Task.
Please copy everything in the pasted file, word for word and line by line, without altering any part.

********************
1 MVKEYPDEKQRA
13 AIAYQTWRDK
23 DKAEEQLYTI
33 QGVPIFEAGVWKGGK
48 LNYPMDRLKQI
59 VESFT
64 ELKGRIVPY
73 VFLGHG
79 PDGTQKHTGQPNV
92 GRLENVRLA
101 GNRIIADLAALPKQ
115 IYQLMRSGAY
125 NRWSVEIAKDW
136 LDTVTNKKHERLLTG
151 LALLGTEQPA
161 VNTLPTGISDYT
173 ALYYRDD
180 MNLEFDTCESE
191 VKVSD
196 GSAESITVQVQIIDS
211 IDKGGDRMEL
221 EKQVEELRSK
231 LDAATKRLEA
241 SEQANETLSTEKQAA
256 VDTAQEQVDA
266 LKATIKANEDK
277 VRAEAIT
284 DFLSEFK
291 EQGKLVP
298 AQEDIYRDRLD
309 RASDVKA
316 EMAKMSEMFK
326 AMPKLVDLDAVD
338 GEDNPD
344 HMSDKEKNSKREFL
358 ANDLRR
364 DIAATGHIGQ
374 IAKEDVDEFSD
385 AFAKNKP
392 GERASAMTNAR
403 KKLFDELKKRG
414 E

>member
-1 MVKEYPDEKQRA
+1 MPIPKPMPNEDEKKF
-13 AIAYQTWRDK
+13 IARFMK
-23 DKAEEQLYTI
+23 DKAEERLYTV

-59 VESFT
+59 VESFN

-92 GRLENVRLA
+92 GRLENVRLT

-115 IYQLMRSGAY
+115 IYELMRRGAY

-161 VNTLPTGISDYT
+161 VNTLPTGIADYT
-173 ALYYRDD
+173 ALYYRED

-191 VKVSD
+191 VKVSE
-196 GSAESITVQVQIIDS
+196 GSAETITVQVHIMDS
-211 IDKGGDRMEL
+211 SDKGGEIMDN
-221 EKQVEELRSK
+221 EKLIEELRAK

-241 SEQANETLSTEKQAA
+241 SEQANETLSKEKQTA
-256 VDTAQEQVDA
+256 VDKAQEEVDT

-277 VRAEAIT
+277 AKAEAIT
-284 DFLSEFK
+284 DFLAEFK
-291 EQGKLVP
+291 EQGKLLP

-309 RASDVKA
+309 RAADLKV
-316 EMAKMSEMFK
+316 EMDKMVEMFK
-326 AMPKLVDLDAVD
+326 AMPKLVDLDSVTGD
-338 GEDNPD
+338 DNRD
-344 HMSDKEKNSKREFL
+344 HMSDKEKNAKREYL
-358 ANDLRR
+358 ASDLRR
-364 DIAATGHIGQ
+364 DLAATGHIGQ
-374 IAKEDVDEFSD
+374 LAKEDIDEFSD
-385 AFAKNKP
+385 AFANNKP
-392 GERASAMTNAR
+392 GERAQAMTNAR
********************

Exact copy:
1 MVKEYPDEKQRA
13 AIAYQTWRDK
23 DKAEEQLYTI
33 QGVPIFEAGVWKGGK
48 LNYPMDRLKQI
59 VESFT
64 ELKGRIVPY
73 VFLGHG
79 PDGTQKHTGQPNV
92 GRLENVRLA
101 GNRIIADLAALPKQ
115 IYQLMRSGAY
125 NRWSVEIAKDW
136 LDTVTNKKHERLLTG
151 LALLGTEQPA
161 VNTLPTGISDYT
173 ALYYRDD
180 MNLEFDTCESE
191 VKVSD
196 GSAESITVQVQIIDS
211 IDKGGDRMEL
221 EKQVEELRSK
231 LDAATKRLEA
241 SEQANETLSTEKQAA
256 VDTAQEQVDA
266 LKATIKANEDK
277 VRAEAIT
284 DFLSEFK
291 EQGKLVP
298 AQEDIYRDRLD
309 RASDVKA
316 EMAKMSEMFK
326 AMPKLVDLDAVD
338 GEDNPD
344 HMSDKEKNSKREFL
358 ANDLRR
364 DIAATGHIGQ
374 IAKEDVDEFSD
385 AFAKNKP
392 GERASAMTNAR
403 KKLFDELKKRG
414 E

>member
-1 MVKEYPDEKQRA
+1 MPIPKPMPNEDEKKF
-13 AIAYQTWRDK
+13 IARFMK
-23 DKAEEQLYTI
+23 DKAEERLYTV

-59 VESFT
+59 VESFN

-92 GRLENVRLA
+92 GRLENVRLT

-115 IYQLMRSGAY
+115 IYELMRRGAY

-161 VNTLPTGISDYT
+161 VNTLPTGIADYT
-173 ALYYRDD
+173 ALYYRED

-191 VKVSD
+191 VKVSE
-196 GSAESITVQVQIIDS
+196 GSAETITVQVHIMDS
-211 IDKGGDRMEL
+211 SDKGGEIMDN
-221 EKQVEELRSK
+221 EKLIEELRAK

-241 SEQANETLSTEKQAA
+241 SEQANETLSKEKQTA
-256 VDTAQEQVDA
+256 VDKAQEEVDT

-277 VRAEAIT
+277 AKAEAIT
-284 DFLSEFK
+284 DFLAEFK
-291 EQGKLVP
+291 EQGKLLP

-309 RASDVKA
+309 RAADLKV
-316 EMAKMSEMFK
+316 EMDKMVEMFK
-326 AMPKLVDLDAVD
+326 AMPKLVDLDSVTGD
-338 GEDNPD
+338 DNRD
-344 HMSDKEKNSKREFL
+344 HMSDKEKNAKREYL
-358 ANDLRR
+358 ASDLRR
-364 DIAATGHIGQ
+364 DLAATGHIGQ
-374 IAKEDVDEFSD
+374 LAKEDIDEFSD
-385 AFAKNKP
+385 AFANNKP
-392 GERASAMTNAR
+392 GERAQAMTNAR